Having been a longstanding fan of Eoin Colfer and his Artemis Fowl series I view the Lies of Locke Lamora as a "more adult" version of Artemis Fowl. Now that Eoin Colfer has finished the Artemis Fowl series, I'm ecstatic to have found a series that is just as intelligent, just as funny and jam-packed with action.
The Lies of Locke Lamora is a set in a fantasy world in a Venetian-esque city partly ruled by a Duke and the other part by several gangs united under one person (called a Capa). Locke Lamora is part of one such gang known as "The Gentleman Bastards", who con rather gullible rich people into giving up substantial amounts of money. Lynch's book documents the rather amusing (and sometimes sad) tale of how Locke Lamora's life goes to sh*t.
I really admire Lynch's style of writing - it's dense and poetic, but with a undeniable streak of humour. It's the layout of the book that really impressed me though; it brought me closer to the characters and strengthened the plot. Part of the book is set in the present, but each chapter ends with an interlude with a flashback to the Gentlemen Bastards' childhood. Lynch takes the reader right to the beginning of the characters' lives and weaves their past into the Gentlemen Bastards' present escapade.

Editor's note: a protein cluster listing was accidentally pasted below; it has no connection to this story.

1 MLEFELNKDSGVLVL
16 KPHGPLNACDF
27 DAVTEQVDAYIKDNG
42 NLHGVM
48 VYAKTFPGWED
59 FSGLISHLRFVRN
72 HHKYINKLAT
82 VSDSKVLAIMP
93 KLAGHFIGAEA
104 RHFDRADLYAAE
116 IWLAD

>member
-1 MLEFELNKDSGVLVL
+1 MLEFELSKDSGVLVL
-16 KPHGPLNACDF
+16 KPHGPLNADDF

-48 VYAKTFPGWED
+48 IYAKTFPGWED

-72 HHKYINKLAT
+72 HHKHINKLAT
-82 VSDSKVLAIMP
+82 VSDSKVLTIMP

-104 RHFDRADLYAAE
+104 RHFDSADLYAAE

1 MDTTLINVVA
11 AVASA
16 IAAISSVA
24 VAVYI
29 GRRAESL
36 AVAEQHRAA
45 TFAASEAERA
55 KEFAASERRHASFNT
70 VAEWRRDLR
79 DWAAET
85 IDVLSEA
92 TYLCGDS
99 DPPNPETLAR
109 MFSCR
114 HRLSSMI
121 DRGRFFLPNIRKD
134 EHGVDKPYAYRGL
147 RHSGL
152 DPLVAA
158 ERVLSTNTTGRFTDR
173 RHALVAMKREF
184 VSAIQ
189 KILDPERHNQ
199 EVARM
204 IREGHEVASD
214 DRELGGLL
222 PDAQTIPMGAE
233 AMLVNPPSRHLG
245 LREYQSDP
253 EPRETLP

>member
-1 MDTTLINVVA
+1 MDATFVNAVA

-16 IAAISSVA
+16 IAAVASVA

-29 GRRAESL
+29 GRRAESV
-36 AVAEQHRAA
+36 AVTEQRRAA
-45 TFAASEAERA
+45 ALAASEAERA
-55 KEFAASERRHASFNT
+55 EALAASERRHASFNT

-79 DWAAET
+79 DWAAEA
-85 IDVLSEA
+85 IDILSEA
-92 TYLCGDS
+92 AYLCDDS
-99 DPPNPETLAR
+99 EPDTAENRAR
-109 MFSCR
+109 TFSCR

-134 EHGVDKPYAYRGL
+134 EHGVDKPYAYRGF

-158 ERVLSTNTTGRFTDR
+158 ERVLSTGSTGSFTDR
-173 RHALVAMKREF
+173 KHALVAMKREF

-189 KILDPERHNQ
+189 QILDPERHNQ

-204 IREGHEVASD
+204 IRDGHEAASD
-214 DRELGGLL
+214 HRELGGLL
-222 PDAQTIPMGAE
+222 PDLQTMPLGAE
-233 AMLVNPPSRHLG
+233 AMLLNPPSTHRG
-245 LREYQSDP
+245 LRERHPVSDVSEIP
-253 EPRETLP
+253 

The plot itself is rather convoluted in places, which makes the book all the more exciting. Everything seems to go smoothly until about halfway through when all hell breaks loose. Like Brent Weeks, Lynch has the writers' philosophy of "I'm gonna put my characters through all manners of hell, laugh evilly, and see if they're smart enough to escape from my evil plot with their heads still intact! MWHAHAHAH"! And this is what really made me fall in love with this book - the sheer intelligence of Locke (and the author).
In many books, the characters ameliorate their problems by the simple of use of braun or by just being annoyingly perfect (I'm thinking Rothfuss' Kvothe here). However, Locke's only weapon is his brain, and by the gods he wields it so damn well! It's easy to devour a book when you know the character cannot rely on the issues being magicked away, but only has himself to rely on.
I've said a lot about how bloody amazing this book is and I've found it difficult to find any real flaws. There are a couple of things I was frustrated and saddened by. Lynch's world was previously occupied by a race of "people" called the Eldren who (probably) had advanced magical capabilities. Lynch barely touches on this aspect of the world, and I'm not sure if he will for this series anyway. Yes, this adds depth to the world and gives it a mysterious quality, but I want that mystery to be unveiled!
I sincerely hope that the next book is as good as the first - I sometimes find that the second book just doesn't live up to the first. But despite my issues with good books, I'm really glad I've found a series that'll be worth waiting for.